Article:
DURBAN – Minister of Health Dr Zweli Mkhize has outlined various strategies that have been put in place to curb the spread of Covid-19 infections in Western Cape. Mkhize visited the province accompanied by President Cyril Ramaphosa on Friday to assess the progress in setting up Covid-19 interventions.
“There is a lot of integration of strategies and approaches into the issues that have been raised. We have focused on our hotspot strategy; the issue of sub-division of districts into sub-districts for more intensive interventions. We have already sent the team of Cuban specialists to come assist in the Western Cape. We have about 28 of them in this province. There have been other additional reinforcements.”
South Africa’s coronavirus death toll now stands at 848, with 651 of these having occurred in the Western Cape. The province currently has 3 848 beds available in both private and government-owned facilities, with a further 9 682 ready for activation (8 933 in the private sector and 749 in public). An additional 788 beds are available for those who have the capacity to pay for quarantine and isolation facilities.
Meanwhile, Western Cape Premier Alan Winde, said on Thursday that the provincial government is currently negotiating to contract 300 private ICU or high-care beds as part of its Covid-19 response. This follows a tariff agreement between the private healthcare sector and the health department.
“Critical care beds will, however, remain under pressure in the Western Cape which is why the province is taking steps to protect the most high-risk groups. It is vitally important that everyone plays their part in slowing the spread of this virus, especially to protect those most vulnerable, including the elderly and those with co-morbidities,” said Winde.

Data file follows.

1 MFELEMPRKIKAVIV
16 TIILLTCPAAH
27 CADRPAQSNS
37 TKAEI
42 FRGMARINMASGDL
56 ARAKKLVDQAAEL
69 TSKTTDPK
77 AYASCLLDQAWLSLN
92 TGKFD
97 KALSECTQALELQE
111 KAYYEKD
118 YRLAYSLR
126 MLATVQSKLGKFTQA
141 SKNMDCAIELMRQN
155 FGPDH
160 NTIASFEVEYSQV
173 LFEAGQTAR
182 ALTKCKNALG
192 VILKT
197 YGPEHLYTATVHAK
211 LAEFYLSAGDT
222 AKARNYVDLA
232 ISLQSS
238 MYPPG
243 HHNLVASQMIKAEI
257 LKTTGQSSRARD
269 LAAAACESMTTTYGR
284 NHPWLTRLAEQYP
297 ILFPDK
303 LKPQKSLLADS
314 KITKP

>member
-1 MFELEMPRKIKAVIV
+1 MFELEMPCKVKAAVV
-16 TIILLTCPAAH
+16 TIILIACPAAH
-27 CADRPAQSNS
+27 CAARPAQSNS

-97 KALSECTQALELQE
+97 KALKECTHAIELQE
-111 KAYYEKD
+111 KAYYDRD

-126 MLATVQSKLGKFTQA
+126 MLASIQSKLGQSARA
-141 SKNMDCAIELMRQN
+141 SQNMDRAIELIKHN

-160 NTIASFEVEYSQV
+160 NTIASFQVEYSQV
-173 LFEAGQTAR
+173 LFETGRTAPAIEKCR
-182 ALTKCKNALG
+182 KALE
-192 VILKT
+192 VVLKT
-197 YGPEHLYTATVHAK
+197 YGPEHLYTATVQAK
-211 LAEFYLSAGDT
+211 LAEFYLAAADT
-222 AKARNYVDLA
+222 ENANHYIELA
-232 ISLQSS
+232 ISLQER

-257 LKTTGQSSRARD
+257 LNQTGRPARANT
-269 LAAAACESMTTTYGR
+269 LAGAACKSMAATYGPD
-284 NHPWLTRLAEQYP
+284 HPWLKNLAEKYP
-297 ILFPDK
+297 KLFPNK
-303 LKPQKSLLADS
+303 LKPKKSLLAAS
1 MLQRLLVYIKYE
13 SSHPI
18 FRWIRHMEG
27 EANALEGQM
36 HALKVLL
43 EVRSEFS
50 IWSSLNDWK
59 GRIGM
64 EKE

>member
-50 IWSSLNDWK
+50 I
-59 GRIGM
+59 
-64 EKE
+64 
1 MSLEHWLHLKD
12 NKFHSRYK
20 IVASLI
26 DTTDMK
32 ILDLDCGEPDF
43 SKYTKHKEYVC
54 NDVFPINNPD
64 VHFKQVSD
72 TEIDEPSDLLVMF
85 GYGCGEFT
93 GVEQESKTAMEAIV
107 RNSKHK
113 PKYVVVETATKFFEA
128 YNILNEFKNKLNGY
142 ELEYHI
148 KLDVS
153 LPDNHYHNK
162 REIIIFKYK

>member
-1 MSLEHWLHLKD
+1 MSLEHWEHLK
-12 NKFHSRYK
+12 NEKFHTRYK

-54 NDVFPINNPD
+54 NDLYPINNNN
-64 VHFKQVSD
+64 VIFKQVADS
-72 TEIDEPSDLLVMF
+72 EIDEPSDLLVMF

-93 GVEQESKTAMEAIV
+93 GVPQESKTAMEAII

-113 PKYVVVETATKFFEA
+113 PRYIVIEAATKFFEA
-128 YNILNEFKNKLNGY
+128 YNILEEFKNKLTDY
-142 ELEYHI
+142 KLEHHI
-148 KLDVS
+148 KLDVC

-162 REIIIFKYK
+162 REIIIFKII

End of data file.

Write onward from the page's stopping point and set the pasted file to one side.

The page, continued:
Mkhize said quarantine and isolation strategies need to be strengthened.
“The area that we’ve identified as needing a lot of strengthening in the provincial strategy is the issue of quarantine and isolation. This is the area that I think we need to focus on strongly to ensure that we can cut the cycle of infection,” Mkhize said.
“A lot of discussions have gone into this and we’ve seen how various departments have come together…who have offered additional beds so we can reach the numbers that we need.”
Mkhize said there is still a need for more dedicated Covid-19 beds.
“We need to push to up to 30,000 beds. The focus has got to be on those who have turned positive in the past two weeks; that’s where the large source of infection is coming from. We are not only dealing with positive cases; we are also dealing with the contacts. This is the area where we believe we are going to make a concerted effort to break the cycle of infection,” he said.
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